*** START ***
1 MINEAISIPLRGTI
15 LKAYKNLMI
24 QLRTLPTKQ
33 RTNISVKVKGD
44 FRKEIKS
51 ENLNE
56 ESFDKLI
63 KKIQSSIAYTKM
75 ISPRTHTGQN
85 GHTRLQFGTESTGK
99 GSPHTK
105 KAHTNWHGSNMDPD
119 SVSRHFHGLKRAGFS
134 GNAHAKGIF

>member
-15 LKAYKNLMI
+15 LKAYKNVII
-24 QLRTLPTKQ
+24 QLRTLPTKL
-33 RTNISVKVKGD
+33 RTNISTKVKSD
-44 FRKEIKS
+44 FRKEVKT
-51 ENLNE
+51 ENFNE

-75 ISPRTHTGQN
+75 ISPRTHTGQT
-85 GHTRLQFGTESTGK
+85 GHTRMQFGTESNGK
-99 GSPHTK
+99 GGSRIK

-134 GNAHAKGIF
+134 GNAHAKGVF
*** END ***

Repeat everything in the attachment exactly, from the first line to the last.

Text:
1 MINEAISIPLRGTI
15 LKAYKNLMI
24 QLRTLPTKQ
33 RTNISVKVKGD
44 FRKEIKS
51 ENLNE
56 ESFDKLI
63 KKIQSSIAYTKM
75 ISPRTHTGQN
85 GHTRLQFGTESTGK
99 GSPHTK
105 KAHTNWHGSNMDPD
119 SVSRHFHGLKRAGFS
134 GNAHAKGIF

>member
-15 LKAYKNLMI
+15 LKAYKNVII
-24 QLRTLPTKQ
+24 QLRTLPTKL
-33 RTNISVKVKGD
+33 RTNISTKVKSD
-44 FRKEIKS
+44 FRKEVKT
-51 ENLNE
+51 ENFNE

-75 ISPRTHTGQN
+75 ISPRTHTGQT
-85 GHTRLQFGTESTGK
+85 GHTRMQFGTESNGK
-99 GSPHTK
+99 GGSRIK

-134 GNAHAKGIF
+134 GNAHAKGVF